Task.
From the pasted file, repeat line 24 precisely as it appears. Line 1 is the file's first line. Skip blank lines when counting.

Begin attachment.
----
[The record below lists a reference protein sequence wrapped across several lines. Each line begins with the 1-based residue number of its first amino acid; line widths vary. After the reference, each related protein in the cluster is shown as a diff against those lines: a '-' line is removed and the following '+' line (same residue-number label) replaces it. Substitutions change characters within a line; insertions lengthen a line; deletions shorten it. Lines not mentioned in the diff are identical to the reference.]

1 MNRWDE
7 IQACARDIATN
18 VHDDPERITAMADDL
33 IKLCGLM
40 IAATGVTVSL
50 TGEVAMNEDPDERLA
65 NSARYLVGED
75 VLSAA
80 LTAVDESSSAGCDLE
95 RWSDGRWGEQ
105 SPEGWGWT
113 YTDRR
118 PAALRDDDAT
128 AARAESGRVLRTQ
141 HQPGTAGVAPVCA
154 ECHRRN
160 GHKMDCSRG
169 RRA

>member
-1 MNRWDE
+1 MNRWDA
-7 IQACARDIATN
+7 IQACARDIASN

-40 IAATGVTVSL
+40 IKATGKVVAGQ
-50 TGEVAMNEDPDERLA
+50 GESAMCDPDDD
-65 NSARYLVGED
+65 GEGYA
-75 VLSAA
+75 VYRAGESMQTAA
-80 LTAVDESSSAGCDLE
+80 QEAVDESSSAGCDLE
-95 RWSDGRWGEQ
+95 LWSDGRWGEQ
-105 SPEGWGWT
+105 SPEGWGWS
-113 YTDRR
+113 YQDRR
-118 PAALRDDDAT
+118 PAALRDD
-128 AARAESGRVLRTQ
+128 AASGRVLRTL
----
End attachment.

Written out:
+7 IQACARDIASN